• $\begingroup$ True, @Jim. $c$ in our universe happens to be finite and has to be measured to see how much is it in our universe... although, quite a lot of phenomena would severely break down if it were infinite. For one, there would be no wave optics. No Maxwell equations. There is a large gap between large but finite, and truly infinite. $\endgroup$ – orion Jun 27 '16 at 13:45
  • $\begingroup$ I agree. I just wanted to point out the way your answer may or may not irk any of those who really want to know the "why" of it not being infinite (even though, IMHO, it isn't our job to know the answer to that question) $\endgroup$ – Jim Jun 27 '16 at 13:52

In the special relativity, as explained by Einstein, there are two possibilities. Either the speed of any particle is limited at all or not. Now if the speed is not limited, the Galilean theory pops out. But as we already know, that does not properly explain the transformation of velocities from one to another reference frame accurately when dealing with high velocities. So only other case is that the velocity is limited, if so what is it?? It comes out that this velocity is precisely the velocity of light.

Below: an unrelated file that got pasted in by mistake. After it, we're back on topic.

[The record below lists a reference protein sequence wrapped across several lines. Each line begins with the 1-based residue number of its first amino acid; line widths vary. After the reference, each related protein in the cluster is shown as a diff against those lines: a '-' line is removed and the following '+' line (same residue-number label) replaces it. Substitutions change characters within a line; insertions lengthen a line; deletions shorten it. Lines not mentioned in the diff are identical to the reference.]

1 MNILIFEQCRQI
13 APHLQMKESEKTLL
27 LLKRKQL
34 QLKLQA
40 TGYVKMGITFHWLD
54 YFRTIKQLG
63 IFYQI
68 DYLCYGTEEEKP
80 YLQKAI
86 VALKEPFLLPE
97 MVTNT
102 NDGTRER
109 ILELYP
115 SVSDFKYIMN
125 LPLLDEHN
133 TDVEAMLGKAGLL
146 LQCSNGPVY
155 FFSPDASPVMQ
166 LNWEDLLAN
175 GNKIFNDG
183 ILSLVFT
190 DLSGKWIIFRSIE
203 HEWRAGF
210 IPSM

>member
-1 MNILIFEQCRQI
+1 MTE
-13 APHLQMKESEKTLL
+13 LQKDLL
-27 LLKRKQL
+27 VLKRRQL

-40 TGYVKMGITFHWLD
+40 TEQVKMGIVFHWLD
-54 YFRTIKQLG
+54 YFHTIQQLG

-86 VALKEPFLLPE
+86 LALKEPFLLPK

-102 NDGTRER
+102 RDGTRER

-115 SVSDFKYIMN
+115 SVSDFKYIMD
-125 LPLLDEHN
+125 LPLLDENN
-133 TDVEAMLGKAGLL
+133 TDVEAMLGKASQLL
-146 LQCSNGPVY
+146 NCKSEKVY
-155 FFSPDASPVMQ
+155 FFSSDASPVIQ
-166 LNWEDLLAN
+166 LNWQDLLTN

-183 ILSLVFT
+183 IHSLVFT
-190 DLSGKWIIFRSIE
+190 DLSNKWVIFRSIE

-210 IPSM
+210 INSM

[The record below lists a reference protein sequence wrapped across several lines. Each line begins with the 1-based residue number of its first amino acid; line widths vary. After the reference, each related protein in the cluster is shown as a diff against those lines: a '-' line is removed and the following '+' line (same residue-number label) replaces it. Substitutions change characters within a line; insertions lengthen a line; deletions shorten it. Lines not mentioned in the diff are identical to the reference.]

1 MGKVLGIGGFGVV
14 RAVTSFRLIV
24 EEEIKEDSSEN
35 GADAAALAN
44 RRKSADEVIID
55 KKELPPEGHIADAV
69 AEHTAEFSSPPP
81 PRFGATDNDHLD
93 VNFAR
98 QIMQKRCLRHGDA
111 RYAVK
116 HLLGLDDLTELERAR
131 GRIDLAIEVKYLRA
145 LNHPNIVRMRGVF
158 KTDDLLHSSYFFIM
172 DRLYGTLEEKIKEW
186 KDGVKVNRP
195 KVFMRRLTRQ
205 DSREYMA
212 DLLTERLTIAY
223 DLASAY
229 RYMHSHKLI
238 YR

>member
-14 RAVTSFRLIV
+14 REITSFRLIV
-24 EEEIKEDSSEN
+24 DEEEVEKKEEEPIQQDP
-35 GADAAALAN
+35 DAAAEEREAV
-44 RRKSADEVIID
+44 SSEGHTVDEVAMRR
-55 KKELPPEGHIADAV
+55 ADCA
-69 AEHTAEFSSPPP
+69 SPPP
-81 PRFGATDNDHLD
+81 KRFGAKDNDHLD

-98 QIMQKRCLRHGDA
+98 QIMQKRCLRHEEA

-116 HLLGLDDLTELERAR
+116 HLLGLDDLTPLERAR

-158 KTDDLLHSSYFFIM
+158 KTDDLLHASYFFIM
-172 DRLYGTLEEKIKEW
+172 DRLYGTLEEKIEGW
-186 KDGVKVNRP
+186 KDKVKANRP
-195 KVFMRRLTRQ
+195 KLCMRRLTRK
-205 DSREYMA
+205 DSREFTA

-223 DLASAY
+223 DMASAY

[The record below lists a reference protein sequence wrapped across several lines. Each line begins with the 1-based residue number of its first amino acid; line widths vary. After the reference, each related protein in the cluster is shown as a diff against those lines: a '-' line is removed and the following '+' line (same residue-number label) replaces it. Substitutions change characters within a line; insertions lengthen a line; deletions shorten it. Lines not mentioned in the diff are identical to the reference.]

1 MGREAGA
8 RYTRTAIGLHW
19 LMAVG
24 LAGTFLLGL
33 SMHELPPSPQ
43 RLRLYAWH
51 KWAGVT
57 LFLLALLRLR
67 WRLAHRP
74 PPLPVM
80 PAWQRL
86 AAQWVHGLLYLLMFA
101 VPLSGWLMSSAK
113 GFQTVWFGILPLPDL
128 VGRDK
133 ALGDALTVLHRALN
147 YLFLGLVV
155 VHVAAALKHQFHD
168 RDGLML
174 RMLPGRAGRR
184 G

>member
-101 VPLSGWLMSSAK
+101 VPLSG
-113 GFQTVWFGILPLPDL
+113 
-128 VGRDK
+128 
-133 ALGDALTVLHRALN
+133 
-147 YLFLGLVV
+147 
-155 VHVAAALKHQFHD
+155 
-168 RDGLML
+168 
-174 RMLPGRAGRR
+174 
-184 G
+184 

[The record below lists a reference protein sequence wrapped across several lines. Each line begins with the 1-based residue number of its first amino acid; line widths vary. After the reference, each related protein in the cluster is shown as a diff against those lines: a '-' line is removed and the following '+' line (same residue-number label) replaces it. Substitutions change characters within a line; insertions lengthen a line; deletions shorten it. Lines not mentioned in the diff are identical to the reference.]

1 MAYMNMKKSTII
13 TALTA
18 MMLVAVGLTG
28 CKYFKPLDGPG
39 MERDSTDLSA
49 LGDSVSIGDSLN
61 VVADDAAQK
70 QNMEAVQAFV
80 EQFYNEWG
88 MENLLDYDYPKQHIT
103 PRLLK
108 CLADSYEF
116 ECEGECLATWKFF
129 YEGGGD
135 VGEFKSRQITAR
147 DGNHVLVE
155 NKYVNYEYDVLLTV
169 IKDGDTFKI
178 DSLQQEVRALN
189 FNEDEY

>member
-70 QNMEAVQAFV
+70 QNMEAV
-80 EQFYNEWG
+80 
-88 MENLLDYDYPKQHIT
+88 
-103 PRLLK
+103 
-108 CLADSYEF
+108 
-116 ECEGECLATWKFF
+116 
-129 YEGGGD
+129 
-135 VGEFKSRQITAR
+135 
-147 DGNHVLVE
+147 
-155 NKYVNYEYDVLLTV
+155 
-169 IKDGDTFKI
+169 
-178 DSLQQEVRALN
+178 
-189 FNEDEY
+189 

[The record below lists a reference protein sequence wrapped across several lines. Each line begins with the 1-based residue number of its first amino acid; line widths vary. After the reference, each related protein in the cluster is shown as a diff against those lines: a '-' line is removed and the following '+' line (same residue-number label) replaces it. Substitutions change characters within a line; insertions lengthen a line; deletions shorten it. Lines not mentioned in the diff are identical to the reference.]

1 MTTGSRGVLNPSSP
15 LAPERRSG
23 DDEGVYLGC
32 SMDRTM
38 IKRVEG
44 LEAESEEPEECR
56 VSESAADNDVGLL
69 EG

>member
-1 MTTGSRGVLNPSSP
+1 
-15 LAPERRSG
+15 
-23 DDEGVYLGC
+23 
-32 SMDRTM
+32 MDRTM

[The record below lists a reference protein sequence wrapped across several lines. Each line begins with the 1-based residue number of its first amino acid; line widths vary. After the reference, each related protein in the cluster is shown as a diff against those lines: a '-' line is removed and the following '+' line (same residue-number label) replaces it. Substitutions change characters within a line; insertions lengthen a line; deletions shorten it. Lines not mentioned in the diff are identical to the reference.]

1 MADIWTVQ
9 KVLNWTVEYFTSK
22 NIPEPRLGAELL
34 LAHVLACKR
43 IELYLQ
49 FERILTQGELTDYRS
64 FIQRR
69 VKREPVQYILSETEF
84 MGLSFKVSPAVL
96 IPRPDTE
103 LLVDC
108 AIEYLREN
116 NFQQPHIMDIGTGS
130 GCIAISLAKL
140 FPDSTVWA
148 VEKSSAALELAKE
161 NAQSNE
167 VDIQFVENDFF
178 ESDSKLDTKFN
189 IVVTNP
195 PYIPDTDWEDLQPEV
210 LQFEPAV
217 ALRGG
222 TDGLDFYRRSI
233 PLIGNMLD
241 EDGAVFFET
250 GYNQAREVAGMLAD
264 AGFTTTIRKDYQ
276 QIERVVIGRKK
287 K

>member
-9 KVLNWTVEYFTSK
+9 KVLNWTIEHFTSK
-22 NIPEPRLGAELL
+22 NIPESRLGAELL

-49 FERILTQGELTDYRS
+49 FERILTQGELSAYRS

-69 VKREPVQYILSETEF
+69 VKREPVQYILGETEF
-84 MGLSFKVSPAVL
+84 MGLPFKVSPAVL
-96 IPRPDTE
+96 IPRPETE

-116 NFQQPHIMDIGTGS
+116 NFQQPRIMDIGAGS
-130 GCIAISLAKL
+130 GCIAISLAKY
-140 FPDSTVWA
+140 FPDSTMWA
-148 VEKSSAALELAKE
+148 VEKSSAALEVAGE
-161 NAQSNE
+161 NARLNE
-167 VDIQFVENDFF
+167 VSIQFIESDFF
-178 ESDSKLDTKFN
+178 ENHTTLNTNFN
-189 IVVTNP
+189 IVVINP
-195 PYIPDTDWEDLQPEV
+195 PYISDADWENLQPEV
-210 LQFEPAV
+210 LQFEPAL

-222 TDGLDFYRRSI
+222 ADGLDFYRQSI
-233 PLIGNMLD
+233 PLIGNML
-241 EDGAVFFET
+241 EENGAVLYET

So, any particle which is mass less travels at the speed c, which is why the speed of light is also c.

  • $\begingroup$ Thank you for answering. I still don't get it, but it's nothing to do with the clarity of your answer. $\endgroup$ – A Webb Jun 27 '16 at 13:20
  • $\begingroup$ Let me put it in this way. The speed of light c which we are talking about is not a property unique to light. It's just that the velocity c is the speed of causality as explained in the YouTube channel PBS space-time(By the way, it's a cool channel, do check it out). So anything with no mass travels with the speed of causality which is c. And so does the light travel with this speed. $\endgroup$ – lattitude Jun 27 '16 at 13:26

The speed limit c for massless particles is a characteristic of space.

In accordance with Maxwell's equation, speed of light which is the speed of massless particles is reflecting the characteristics of vacuum

  • vacuum permittivity $\mu_0$ and
  • vacuum permeability $\epsilon_0$.

$$ c = \frac {1}{\sqrt {\mu_0 \epsilon_0}}$$

Such a speed limit of Maxwell's equations is incompatible with Galileis relativity and led 1905 to Einstein's special relativity.